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B2B Content Marketing Secret Sauce

Among professional decision makers, 80 percent prefer to find company information in an article versus an advertisement1. This is the consumer mindset of the digital era: be proactive, be informed, be empowered. This is why you need to practice content marketing.

Content marketing can come in many forms—including blogs, eBooks, webinars, infographics, podcasts, newsletters, case studies, and social media posts. As you can imagine, each form has its own set of best practices. You may feel overwhelmed by the prospect of learning so many different messaging tools.

The solution? Form a plan. Start small. Build momentum every day. Too many businesses are just scrambling to adopt the different strategies and build a massive following without any individualized notion of what success will look like.

So before you aim to tweet your weight in daily missives, or “pin” your office mascot in an array of colorful hats, follow these six guidelines for irresistible (and therefore profitable) B2B content marketing:

1. Trust that Content is King… and give it a respectable court.

No doubt you’ve heard the metaphor: content is king. It’s not going away. On the contrary, it’s becoming more authentic. The days when websites could fool web crawlers with keyword-spun articles and ham-handed links are over. Now, your only prayer for a well-ranked page lies in legitimate, old-fashioned writing. (Well, okay, you still need to write for web conventions.)

The point is that you can’t delegate this work to your summer intern, or even to the SEO gurus who helped you game the old system. You need copy that speaks to human readers and inspires them to share it. You need someone who understands audience, tone, and story arc. Some companies are hiring veteran journalists to do the job. Others are creating positions on par with their C-suite executives (e.g. Chief Content Officer) to reinforce the primacy of this new agenda. For SMB firms, outsourced content marketing agencies often make more sense—especially since they can scale any editorial calendar with topnotch talent on a freelance basis.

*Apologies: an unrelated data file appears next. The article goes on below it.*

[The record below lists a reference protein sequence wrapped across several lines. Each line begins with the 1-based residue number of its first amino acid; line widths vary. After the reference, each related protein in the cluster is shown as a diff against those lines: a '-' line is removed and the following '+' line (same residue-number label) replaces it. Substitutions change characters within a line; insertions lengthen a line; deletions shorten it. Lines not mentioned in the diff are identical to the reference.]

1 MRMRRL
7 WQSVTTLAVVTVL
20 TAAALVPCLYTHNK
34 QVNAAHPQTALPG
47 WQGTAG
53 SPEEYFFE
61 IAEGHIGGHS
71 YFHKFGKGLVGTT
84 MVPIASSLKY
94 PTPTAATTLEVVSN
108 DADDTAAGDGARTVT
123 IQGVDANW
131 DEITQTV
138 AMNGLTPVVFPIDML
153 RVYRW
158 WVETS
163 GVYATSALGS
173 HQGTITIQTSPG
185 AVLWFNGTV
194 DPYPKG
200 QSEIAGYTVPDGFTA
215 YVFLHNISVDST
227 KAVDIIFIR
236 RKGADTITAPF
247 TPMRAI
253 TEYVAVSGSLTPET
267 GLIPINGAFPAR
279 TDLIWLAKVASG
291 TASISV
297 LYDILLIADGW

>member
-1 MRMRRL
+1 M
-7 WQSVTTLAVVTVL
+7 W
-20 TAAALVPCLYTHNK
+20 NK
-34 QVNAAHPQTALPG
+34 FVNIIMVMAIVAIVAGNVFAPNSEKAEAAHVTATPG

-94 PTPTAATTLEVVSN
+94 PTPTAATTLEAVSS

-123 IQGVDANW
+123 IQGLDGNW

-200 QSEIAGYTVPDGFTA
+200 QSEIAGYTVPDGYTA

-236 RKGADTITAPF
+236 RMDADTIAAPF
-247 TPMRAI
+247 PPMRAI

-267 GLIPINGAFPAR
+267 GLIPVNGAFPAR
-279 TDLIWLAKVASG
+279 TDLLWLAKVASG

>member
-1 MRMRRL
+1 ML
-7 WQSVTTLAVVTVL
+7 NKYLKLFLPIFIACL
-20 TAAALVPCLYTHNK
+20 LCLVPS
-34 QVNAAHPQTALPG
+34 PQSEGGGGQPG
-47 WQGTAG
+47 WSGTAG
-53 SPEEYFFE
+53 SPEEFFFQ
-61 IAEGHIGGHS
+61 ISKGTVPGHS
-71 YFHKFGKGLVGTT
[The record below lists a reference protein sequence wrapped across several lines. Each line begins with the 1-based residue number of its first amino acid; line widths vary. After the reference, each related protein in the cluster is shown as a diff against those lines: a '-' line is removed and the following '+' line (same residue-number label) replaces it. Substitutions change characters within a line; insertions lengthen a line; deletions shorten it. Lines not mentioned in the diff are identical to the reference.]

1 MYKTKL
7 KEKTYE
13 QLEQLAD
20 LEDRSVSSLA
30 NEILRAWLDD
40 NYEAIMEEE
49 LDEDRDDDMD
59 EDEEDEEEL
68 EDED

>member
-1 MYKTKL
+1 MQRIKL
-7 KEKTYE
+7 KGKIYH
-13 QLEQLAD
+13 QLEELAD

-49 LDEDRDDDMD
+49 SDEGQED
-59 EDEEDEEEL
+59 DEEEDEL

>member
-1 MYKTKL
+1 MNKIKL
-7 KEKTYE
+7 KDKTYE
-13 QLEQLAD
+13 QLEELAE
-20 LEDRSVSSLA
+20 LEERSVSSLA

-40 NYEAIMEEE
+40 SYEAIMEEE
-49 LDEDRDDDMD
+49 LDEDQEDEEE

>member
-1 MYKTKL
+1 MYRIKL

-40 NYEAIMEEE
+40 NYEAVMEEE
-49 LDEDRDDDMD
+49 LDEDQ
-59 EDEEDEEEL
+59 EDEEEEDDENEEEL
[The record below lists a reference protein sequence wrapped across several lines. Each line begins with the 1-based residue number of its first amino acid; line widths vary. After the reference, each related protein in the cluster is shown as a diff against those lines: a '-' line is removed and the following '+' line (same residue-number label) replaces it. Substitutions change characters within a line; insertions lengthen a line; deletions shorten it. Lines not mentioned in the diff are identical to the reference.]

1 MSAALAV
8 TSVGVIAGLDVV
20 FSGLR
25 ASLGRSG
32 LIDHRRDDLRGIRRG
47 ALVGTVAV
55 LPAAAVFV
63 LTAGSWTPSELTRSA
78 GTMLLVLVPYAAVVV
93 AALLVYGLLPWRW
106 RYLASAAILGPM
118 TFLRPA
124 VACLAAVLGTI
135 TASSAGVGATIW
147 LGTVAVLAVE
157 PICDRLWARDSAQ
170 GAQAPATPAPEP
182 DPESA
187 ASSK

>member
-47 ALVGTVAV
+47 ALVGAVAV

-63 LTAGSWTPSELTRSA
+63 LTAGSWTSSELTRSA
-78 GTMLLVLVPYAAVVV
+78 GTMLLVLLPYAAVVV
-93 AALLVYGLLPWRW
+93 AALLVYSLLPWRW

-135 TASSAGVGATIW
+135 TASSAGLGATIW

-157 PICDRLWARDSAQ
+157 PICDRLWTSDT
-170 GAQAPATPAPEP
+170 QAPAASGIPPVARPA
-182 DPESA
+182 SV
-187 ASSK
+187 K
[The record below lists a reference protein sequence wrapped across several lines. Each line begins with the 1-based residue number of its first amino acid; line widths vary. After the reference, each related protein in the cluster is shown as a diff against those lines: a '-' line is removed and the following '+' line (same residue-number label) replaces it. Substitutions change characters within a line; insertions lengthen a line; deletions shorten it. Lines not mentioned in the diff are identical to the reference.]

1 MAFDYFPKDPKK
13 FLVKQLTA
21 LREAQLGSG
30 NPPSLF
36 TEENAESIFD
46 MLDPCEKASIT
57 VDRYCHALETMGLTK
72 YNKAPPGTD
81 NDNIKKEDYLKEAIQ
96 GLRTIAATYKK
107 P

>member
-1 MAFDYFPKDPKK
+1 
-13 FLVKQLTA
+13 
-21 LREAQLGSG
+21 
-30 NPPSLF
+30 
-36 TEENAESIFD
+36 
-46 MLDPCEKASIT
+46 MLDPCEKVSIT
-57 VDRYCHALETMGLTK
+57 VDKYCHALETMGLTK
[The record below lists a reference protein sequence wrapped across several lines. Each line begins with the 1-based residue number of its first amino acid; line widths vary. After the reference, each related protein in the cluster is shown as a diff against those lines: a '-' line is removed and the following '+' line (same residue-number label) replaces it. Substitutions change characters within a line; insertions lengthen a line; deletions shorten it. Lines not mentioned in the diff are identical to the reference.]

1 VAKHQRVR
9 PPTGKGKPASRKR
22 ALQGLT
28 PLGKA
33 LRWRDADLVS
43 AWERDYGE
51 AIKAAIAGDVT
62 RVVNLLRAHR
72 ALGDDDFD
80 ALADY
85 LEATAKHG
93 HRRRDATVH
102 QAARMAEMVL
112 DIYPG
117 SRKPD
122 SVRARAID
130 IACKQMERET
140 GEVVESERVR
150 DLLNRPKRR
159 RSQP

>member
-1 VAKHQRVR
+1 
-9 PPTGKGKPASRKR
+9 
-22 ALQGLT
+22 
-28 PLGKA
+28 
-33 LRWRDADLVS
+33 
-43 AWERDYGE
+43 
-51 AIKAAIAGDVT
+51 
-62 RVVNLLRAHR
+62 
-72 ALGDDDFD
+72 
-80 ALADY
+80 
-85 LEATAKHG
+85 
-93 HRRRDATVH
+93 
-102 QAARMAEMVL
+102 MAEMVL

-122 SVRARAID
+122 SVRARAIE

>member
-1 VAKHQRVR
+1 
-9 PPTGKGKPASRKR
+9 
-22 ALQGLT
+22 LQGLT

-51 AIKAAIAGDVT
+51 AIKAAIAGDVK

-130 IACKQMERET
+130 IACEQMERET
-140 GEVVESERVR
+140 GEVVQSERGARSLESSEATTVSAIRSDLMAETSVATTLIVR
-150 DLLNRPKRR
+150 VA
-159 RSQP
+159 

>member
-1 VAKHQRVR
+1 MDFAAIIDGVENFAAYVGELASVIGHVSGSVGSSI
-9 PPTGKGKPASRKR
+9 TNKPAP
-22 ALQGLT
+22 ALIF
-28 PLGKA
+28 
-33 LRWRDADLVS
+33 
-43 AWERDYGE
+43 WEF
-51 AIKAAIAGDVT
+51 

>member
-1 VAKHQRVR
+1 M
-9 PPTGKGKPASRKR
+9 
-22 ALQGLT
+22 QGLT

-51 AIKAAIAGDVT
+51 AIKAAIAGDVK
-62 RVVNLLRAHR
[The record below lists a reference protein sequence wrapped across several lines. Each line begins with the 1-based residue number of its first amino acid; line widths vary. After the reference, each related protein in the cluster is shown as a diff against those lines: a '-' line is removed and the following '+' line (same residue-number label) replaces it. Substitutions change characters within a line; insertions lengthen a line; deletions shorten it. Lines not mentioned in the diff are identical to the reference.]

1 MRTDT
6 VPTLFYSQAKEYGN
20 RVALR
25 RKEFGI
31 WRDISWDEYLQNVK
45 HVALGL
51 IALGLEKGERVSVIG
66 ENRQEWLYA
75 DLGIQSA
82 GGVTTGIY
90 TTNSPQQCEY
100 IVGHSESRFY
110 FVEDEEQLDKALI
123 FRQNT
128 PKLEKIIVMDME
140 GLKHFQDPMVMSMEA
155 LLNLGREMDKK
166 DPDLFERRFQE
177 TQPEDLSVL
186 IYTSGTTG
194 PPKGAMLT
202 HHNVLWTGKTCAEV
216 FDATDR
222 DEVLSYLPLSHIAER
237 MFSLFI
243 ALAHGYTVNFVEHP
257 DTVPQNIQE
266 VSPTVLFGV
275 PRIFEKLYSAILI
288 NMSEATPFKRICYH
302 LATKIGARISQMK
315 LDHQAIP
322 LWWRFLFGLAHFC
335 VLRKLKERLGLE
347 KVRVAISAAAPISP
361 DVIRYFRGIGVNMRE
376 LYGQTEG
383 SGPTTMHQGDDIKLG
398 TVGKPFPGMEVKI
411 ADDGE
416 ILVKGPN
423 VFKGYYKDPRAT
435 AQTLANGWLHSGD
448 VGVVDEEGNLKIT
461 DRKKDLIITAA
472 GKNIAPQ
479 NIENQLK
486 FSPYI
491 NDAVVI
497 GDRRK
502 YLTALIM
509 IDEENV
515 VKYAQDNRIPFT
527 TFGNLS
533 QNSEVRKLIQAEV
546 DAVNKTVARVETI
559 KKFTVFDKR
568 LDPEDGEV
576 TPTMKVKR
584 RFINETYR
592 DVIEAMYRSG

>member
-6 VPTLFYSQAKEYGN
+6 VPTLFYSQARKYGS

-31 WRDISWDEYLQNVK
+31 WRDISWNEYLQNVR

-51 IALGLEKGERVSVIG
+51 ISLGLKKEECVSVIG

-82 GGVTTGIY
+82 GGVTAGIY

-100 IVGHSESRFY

2. Start your story like a storyteller.

A recent piece in Ragan's PR Daily offers storytelling rules from Emma Coates, a Pixar story artist. We know that B2C brands have been crafting storylines around their products for years. It makes sense that press releases and other content marketing pieces could be informed by narrative tricks, too.

But the main criteria for effective B2B content marketing is theme—that is, stringing all the pieces together with a few core threads. What’s the underlying current in your message? Is your business a story about growth, loyalty, family tradition? Pull your team together now and decide what your themes will be.  By drafting a content marketing mission statement (a pact recommended by CMI Founder, Joe Pulizzi), you’ll already be miles ahead of your competitors.

3. Borrow tricks from TV ads.

Funny commercials help us to imagine the sponsoring company is equally hilarious and fun-loving. And tangible products—whether they’re sneakers or soft drinks—don’t need a lot of exposition. We can see them hitting the mark without having to be told they are X, Y, and Z [desirable adjectives]. Even though television ads don’t make the list of B2B content marketing tools, they’re worth following. They use humor and visualization to show consumers why their subjects are beneficial or superior.

Your online content can do the same with consistent voice, real-life images (less clichéd stock images), and specific examples. You don’t have to say things like, “we offer best in class, professional, reliable, window cleaning services…” when you could say something more pointed, instead. “We’ll make your windows shine like new pennies. That’s why they love us at Super Well-Known Bank.” [Insert photo of your team cleaning windows at Super Well-Known Bank.]

4. Pay attention to context.